Andreea Grecu – Ciupală, General Director of the Institute for Advanced Studies in Levant Culture and Civilization:

“The characters of Istrati between individual choice and the hand of Fate”

“Panait Istrati speaks of Life, pure and simple. At times, he helps us resonate again with our own convictions, and this on only one condition on his part: that we transcend the limitations and confines of societal norms that, in actuality, erode both our beliefs and our will. Istrati writes of beauty: at times savage, at others, amoral. It is this particular kind of beauty that underpins a new project of the Institute of Advanced Studies in Levant Culture and Civilization, one dedicated to writers and poets such as Ion Barbu and Mateiu Caragiale, whom we intend to give homage to in 2019 for their literary works that manage to capture the apparent indulgence characteristic of the Sublime Porte and of the East in general. This indulgence itself offers a different perspective: despite our misgivings, life may, indeed, be beautiful. That simply depends on the role one chooses to play in the great dance.”

Mariana Nicolae, Academy of Economic Studies (Bucharest), “Lingua Economica” Association:

“Panait Istrati – for digital natives. A world without limits?”

“Why Panait Istrati? Because he is a fascinating writer that enjoyed tremendous success at an international level; yet, paradoxically, an author that is relatively ignored in his own homeland. Why are his works still successful in France, or in Turkey? Why are they not so in Romania? One of the possible answers is that, in Romania, the younger generations have barely heard of Istrati at all. How come? I will explore various answers to this question at the round table being held at the Institute for Advanced Studies in Levant Culture and Civilization.”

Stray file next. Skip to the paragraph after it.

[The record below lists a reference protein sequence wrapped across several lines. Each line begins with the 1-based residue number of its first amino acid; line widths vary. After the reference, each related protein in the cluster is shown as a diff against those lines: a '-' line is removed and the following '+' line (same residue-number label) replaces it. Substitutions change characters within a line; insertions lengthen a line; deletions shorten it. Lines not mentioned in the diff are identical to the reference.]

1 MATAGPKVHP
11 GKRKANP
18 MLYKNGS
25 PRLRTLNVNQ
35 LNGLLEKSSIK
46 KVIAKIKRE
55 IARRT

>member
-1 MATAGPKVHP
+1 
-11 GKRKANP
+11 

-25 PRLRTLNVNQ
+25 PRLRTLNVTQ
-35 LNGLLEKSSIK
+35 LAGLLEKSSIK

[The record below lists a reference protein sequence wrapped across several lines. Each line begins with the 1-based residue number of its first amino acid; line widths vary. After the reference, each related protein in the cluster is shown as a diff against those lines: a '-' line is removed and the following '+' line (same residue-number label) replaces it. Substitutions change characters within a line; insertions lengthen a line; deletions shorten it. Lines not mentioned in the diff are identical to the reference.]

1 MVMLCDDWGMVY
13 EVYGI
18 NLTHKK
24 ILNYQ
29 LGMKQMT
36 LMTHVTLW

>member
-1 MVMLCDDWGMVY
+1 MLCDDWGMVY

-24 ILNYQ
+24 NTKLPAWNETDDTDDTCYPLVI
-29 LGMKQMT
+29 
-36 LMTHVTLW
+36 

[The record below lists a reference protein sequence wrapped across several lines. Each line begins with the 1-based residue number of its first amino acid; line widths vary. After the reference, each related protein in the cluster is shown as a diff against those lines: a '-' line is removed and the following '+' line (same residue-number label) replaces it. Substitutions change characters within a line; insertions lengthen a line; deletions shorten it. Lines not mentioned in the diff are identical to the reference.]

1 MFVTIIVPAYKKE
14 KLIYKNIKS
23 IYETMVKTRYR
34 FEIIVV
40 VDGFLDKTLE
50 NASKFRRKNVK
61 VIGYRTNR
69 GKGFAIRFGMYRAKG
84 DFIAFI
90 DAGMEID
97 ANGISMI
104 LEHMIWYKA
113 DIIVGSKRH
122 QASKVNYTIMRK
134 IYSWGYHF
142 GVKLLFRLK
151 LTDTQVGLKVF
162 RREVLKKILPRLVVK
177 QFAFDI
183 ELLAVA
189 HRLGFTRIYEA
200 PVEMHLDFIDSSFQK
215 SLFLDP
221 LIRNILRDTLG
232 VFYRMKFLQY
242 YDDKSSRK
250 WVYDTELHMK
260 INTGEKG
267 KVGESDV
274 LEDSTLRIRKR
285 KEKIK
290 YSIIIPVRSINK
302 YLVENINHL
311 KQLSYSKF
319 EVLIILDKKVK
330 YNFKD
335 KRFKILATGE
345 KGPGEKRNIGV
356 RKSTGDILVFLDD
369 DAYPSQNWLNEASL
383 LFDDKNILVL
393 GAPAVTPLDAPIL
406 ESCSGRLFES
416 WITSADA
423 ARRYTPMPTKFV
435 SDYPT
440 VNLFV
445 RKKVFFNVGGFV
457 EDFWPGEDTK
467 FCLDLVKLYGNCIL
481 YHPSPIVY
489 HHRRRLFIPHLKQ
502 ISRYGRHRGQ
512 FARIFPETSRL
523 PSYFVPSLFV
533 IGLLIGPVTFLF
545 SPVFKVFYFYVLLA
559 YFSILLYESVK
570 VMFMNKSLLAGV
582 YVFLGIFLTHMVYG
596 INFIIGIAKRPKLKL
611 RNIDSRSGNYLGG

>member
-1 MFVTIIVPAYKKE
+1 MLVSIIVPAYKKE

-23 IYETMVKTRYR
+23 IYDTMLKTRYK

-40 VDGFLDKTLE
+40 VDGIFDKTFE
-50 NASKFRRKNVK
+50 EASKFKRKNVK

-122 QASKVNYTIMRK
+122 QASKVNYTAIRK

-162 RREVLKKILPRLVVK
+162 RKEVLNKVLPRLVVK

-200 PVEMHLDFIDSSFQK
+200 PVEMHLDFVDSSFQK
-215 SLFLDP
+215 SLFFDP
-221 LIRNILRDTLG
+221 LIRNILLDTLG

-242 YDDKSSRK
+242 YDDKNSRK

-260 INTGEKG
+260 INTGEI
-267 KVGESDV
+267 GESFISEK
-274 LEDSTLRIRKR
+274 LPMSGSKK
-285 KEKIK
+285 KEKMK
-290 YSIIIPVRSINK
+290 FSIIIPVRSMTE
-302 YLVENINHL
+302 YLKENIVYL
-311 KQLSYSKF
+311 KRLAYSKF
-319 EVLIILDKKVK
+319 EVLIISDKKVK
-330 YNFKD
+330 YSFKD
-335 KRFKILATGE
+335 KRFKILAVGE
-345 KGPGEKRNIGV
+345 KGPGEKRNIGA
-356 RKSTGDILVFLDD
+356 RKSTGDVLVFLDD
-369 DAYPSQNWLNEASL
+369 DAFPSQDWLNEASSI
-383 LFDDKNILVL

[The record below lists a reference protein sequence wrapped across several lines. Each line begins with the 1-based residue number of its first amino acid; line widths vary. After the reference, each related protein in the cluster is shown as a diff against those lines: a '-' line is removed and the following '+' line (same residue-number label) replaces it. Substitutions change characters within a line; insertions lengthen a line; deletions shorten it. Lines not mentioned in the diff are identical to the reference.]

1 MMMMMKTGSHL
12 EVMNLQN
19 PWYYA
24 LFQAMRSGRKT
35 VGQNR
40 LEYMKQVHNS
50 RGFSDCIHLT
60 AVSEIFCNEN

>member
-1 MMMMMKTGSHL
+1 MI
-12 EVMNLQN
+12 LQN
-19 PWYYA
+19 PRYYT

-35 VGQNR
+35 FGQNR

Dana Radler, Academy of Economic Studies (Bucharest), “Lingua Economica” Association:

“The Istratian narrative as a visual state within the Oriental space”

Across Istrati’s literary universe, meetings and reunions of characters create a state of communion between them, an immediate sharing of – often painful – personal experiences. The characters’ physiognomies, timbres and rash actions stem from a no-so-distant past, one steeped in Oriental inspiration, that was still within living memory during the author’s childhood; a past in which individual experiences must always be passed on, primarily by means of oral stories, sometimes in writing. The ardent, enticing, endearing – and at times sharp – countenance of his characters complements the impulses and actions of the male characters, which equal the female ones in physicality, force and range of motion. Through its extreme attention to authentic detail, the Istratian narrative closely resembles the screenplay of a cult classic.

Camelia Stănescu Ursuleanu and Mugur Popovici, “Friends of Panait Istrati” Association

“The Levant – Panait Istrati’s journey of initiation”

“One of the great voices of Romanian and European literary consciousness, Panait Istrati fundamentally saw himself as a Romanian writer. Although written in French, his work was conceptualized in Romanian, and always referred to the universality of human experience. It is no wonder that we have chosen to evoke his memory on this, our Day of National Culture. Furthermore, the Levantine dimension of his work, replete with Oriental exoticism, is also essential. In our intervention, we aim to present the audience an accessible yet radically different interpretation of the Levant to that created and imposed by the literature of the Western world.”